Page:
Monday, April 19, 2021

PEU Boys Storm European Football's Top Echelon


Bloomberg reported:

Organizers are finalizing details of an alternative to the prestigious UEFA Champions League, in which a group of at least 10 marquee teams -- including Manchester United and Real Madrid -- would play each other, according to people familiar with the situation. An announcement could come as soon as this week, said the people, asking not to be identified because the information is private.

Establishing a new elite competition (Super League) in Europe would effectively end the Champions League’s decades-long reign as the world’s premier club contest, upend the sport’s structure, and funnel billions of dollars into the upper echelons. Founding teams would share an upfront payment of 3.5 billion euros ($4.2 billion), according to a planning document seen by Bloomberg News.

JPMorgan Chase & Co. is in talks to provide financing for the project based on the expectation of future television revenues, people familiar with the matter said previously.

The Guardian reported:

Former Football Association and Manchester City chairman David Bernstein said he was ashamed of his old club and the creation of the new league showed the desperation of club owners who had built up huge debts.

“There are two things in play here, one is greed and the other is desperation because some of these clubs … have incurred enormous debts, certainly Barcelona and Real Madrid and at least one of the English clubs who shall remain nameless are approaching £1bn of debt,” he told BBC Radio 4’s Today programme. “It’s a lifeline that is going to end, if it happens at all, very badly.”

Private Equity Insight reported in November 2020:

CVC Capital Partners and Advent International want to add a “breakaway” clause to their €1.6bn deal to buy into Italy’s Serie A football competition to protect their investment if a rival European super league is launched.

The two private equity firms are part of a consortium with Italian investment fund Fondo FSI that is hoping to buy 10 per cent of a new company that will manage the broadcasting rights for Italy’s top football division.

That deal is in its final stages, but has been complicated by last month’s revelations that some of Europe’s biggest clubs are in discussions to create a new continental competition that could threaten the primacy of national leagues.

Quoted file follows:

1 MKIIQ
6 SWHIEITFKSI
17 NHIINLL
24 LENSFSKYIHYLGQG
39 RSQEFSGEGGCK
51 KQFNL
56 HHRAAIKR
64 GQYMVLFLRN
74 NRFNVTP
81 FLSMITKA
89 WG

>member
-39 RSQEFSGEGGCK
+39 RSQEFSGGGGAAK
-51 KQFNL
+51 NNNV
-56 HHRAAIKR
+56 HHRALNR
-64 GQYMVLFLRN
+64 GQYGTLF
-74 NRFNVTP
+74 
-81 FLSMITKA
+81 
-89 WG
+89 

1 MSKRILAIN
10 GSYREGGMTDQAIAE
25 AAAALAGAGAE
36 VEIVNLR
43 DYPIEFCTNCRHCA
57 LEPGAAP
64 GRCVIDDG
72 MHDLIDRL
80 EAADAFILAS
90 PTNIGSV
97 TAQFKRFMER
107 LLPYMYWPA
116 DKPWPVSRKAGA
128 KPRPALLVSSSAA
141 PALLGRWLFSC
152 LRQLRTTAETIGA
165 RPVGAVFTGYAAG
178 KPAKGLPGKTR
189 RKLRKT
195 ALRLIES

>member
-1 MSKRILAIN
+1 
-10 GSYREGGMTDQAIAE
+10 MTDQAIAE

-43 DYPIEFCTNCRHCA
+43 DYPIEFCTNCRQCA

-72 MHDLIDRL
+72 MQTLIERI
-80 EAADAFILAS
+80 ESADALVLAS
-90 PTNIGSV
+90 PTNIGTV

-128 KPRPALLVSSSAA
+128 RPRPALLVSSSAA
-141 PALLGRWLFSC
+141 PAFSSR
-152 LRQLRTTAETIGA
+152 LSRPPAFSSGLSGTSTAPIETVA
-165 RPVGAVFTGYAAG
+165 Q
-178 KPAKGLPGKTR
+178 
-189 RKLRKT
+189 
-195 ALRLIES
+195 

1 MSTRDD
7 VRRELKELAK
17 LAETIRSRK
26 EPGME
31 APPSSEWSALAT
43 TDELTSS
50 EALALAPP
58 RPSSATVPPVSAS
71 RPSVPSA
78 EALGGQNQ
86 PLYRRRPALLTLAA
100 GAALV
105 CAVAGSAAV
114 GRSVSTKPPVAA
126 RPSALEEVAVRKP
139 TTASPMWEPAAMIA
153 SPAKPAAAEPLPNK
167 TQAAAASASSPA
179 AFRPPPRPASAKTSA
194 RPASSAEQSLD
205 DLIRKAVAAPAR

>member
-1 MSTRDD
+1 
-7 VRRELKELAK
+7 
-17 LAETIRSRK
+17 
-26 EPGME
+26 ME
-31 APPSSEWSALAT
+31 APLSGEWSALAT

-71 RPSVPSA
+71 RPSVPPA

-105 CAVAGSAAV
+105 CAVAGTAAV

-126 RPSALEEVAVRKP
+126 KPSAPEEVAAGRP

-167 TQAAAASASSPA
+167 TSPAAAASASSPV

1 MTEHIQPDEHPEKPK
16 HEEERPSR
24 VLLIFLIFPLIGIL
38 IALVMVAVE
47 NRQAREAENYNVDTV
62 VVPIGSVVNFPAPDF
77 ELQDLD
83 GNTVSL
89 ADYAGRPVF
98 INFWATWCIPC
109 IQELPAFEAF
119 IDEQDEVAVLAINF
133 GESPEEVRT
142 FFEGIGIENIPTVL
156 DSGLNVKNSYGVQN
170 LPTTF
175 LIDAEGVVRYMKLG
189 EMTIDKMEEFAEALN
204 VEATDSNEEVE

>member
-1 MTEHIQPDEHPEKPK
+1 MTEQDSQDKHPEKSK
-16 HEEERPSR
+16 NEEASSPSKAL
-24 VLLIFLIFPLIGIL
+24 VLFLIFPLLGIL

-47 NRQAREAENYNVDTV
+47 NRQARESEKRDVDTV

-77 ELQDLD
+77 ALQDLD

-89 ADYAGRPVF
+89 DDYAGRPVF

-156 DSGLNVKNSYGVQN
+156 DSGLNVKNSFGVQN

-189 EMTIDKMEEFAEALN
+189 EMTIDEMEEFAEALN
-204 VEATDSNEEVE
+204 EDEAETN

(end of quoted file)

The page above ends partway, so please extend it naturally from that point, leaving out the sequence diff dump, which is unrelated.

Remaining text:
International investors have become increasingly interested in European domestic football leagues — which have suffered significant losses during the pandemic — because of the huge global audiences and valuable broadcasting rights. Private equity firms have approached Germany’s Bundesliga and Spain’s La Liga in recent weeks.

Who knew European football was a distressed asset and needed to be stormed by the greed and leverage boys?   Unherd reported:

The biggest irony is the attempt by a bunch of American owners to create a closed shop in European football.

Closed shop, valuable broadcasting rights, outsized returns....it's the PEU way.  Micheal Every of Rabobank gave the Super League a Red Card.

IT’S RED!” A straight red card for Global Neoliberalism United, that is. 12 of Europe’s top football (‘soccer’) clubs are planning to break away from their already-lucrative elite domestic leagues, and their even-more lucrative Champions League, in order to form a breakaway closed-loop European Super League with no relegation and no cup competitions. In short, the richest (if not most successful) clubs, and the world’s most famous players, are potentially about to walk away from the entire global system of football - including the quadrennial World Cup - to keep all of the global money in the game rather than sharing just a little of it with others: this is of course backed by Wall Street and private equity to the tune of USD8bn.

PEU's expect special treatment, like carried interest taxation granted in the United States.